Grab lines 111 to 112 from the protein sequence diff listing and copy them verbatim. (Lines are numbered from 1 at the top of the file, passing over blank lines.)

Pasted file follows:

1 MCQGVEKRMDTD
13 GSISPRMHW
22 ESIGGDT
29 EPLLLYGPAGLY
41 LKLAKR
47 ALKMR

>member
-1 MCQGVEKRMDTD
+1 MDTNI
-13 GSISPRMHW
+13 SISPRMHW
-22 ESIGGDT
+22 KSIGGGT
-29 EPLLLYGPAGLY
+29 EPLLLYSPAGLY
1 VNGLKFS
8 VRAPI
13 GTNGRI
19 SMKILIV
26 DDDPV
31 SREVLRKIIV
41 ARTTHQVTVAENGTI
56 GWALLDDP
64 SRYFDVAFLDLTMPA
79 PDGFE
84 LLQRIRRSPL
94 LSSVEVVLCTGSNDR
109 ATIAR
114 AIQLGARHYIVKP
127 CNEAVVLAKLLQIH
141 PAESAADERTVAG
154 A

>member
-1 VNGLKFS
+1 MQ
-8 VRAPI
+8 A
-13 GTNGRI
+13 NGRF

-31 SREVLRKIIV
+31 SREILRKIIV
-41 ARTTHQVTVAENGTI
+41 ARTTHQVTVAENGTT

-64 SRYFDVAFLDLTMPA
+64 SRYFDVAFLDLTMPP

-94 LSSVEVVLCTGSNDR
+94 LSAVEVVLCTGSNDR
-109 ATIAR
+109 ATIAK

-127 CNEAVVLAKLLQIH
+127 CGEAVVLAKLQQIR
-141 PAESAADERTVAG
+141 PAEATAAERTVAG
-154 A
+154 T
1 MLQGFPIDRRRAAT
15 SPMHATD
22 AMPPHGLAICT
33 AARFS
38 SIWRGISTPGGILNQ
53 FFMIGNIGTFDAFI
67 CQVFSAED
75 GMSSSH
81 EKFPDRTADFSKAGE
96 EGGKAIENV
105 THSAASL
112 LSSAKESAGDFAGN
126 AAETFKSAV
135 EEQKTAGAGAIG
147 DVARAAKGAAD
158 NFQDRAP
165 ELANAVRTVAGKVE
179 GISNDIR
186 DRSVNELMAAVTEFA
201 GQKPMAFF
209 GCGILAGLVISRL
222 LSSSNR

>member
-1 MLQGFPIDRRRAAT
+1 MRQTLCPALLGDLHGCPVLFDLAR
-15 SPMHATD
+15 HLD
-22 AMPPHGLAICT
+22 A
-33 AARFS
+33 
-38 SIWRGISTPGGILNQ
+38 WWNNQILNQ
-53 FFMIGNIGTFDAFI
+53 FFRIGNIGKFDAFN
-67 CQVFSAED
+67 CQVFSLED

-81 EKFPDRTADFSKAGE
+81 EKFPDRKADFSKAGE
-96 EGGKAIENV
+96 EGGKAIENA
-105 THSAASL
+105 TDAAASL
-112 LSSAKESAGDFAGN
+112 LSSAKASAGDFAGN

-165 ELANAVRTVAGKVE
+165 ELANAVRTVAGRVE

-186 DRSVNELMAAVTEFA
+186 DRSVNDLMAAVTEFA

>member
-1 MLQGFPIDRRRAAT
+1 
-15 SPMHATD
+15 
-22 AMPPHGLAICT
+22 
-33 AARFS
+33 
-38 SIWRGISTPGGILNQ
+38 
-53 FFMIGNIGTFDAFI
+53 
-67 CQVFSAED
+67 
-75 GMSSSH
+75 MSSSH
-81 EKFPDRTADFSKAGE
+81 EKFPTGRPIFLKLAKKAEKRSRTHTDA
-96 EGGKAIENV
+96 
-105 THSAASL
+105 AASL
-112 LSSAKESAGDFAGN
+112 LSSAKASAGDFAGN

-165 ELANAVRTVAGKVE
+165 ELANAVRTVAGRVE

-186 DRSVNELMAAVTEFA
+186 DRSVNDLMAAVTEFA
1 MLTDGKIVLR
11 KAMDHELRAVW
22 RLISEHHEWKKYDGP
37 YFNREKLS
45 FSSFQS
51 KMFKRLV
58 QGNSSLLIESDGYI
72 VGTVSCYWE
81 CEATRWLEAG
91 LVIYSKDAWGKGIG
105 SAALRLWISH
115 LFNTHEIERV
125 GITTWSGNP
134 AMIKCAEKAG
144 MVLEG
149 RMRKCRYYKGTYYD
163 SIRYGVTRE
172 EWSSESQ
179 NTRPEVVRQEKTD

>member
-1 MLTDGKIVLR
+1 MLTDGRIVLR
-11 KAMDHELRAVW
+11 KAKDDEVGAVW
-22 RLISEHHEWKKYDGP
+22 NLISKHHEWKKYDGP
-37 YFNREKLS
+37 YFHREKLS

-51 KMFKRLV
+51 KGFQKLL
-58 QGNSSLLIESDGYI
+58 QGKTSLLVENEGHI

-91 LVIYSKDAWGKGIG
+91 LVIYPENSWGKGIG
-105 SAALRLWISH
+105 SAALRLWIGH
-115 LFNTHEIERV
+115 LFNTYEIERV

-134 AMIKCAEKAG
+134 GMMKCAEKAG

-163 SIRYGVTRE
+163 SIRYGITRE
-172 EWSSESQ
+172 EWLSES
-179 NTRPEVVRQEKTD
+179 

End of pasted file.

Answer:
+22 
-33 AARFS